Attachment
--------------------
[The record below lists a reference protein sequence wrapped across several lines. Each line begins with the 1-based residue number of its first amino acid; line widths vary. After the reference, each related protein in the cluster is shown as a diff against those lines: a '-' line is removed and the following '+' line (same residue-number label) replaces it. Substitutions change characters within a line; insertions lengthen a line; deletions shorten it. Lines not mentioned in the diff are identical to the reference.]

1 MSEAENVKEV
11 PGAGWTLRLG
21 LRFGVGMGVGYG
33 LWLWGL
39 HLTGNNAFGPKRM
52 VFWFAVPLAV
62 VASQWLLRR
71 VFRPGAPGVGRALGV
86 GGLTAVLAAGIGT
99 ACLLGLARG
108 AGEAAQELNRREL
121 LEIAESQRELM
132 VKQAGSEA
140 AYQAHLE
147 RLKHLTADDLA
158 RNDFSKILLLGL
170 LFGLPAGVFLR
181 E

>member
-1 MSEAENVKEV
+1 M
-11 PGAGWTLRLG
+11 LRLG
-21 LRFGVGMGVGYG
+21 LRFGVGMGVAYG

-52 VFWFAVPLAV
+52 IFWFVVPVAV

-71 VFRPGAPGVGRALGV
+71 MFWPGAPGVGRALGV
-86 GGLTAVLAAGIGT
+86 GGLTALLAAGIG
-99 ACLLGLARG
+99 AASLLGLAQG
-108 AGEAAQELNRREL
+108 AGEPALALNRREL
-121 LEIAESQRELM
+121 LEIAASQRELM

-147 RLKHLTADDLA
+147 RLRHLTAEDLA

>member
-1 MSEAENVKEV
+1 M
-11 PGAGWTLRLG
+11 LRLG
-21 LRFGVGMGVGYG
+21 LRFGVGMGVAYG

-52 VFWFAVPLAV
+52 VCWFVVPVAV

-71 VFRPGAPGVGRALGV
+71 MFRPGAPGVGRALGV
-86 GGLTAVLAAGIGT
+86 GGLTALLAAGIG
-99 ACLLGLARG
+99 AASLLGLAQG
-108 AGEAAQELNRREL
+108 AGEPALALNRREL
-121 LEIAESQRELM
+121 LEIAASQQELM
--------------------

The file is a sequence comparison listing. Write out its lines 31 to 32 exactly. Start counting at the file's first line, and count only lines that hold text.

-86 GGLTAVLAAGIGT
+86 GGLTALLAAGIG